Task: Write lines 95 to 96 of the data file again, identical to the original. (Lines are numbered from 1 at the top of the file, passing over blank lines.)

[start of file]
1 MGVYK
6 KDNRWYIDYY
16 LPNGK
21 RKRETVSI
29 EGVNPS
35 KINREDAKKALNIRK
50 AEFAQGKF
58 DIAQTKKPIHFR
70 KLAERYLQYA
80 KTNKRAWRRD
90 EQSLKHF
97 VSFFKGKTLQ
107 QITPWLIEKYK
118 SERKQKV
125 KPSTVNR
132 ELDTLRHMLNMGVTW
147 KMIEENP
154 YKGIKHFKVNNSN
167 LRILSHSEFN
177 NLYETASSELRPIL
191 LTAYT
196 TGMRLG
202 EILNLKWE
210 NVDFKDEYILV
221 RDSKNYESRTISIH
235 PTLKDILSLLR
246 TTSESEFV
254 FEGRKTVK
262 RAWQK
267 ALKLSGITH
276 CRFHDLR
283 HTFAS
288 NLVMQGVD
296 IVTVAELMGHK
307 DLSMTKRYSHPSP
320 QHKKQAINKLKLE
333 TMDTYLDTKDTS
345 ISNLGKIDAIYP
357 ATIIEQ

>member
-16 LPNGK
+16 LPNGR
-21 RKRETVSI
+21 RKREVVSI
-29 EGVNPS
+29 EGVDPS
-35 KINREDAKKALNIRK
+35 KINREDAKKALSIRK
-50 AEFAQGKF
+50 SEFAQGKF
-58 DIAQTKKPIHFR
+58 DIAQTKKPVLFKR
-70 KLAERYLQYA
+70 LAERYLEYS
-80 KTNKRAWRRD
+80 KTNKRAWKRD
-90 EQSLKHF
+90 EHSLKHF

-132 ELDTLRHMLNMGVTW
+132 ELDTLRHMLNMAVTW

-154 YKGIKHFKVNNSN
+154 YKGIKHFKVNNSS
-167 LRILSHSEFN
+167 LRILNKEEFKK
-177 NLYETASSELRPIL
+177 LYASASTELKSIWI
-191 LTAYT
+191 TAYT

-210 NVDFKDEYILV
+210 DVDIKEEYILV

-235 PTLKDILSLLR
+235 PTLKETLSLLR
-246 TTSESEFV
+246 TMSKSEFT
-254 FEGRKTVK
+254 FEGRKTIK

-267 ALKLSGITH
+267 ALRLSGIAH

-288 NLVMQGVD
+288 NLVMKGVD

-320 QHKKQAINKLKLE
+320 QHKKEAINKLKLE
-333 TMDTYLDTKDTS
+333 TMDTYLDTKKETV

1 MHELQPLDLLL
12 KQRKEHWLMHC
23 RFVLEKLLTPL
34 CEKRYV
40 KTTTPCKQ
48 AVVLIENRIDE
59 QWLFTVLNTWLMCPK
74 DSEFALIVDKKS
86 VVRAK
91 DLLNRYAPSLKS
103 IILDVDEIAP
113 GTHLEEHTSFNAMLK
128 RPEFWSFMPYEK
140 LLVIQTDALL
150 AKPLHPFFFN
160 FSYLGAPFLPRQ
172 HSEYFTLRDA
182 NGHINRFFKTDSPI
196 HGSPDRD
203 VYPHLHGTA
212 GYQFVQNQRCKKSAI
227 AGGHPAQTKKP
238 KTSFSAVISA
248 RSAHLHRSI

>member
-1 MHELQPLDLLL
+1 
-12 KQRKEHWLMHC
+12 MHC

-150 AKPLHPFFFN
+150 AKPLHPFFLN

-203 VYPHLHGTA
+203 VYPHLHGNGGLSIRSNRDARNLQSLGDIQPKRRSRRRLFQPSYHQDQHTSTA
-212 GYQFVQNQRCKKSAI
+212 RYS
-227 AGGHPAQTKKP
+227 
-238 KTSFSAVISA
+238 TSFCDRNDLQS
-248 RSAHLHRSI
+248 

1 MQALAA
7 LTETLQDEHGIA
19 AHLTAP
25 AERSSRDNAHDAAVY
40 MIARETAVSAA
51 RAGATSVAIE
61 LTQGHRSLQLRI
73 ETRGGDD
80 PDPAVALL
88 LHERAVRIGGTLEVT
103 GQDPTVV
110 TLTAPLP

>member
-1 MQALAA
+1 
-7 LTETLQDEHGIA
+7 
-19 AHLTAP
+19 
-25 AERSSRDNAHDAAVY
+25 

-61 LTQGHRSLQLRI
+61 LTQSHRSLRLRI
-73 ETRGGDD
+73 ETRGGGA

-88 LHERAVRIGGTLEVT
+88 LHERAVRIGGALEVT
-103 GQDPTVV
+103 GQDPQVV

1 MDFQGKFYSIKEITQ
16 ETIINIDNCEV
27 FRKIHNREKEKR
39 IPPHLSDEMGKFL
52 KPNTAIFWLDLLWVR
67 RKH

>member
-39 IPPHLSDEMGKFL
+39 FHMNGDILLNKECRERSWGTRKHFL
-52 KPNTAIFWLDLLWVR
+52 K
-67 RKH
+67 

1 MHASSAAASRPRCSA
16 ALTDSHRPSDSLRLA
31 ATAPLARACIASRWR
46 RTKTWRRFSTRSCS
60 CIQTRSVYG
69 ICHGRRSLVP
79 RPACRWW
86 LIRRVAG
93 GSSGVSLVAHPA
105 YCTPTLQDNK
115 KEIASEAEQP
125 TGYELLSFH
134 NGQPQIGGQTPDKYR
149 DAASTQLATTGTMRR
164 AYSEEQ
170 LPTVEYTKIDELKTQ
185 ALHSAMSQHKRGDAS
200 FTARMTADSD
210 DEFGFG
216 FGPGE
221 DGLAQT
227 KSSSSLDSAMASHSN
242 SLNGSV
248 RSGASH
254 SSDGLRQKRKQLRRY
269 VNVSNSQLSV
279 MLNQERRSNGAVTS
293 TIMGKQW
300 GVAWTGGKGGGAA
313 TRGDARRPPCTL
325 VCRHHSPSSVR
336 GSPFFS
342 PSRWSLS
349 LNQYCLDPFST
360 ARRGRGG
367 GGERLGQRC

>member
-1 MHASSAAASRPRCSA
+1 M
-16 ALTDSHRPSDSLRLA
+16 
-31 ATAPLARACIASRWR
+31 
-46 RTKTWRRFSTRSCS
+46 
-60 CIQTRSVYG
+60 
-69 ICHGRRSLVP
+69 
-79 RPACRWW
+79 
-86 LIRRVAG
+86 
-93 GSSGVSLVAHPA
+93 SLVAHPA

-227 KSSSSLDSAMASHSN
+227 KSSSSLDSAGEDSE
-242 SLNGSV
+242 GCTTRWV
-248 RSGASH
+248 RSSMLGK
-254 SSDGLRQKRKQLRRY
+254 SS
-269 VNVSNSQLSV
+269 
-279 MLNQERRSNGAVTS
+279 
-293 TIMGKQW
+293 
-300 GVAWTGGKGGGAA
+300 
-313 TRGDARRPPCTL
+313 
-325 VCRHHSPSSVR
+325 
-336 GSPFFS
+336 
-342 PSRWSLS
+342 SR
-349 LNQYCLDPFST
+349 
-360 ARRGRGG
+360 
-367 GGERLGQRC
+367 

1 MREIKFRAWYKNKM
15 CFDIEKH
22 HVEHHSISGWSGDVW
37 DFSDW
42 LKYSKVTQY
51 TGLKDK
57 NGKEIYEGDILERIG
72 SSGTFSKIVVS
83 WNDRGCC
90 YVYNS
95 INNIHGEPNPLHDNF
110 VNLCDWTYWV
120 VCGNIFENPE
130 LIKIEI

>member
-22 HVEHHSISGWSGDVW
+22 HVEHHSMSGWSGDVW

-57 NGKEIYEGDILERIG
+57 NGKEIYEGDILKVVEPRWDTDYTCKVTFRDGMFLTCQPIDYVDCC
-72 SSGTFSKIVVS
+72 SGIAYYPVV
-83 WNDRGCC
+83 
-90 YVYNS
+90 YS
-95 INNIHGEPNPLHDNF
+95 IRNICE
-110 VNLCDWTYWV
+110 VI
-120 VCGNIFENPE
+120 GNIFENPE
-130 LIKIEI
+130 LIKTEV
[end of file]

103 IILDVDEIAP
113 GTHLEEHTSFNAMLK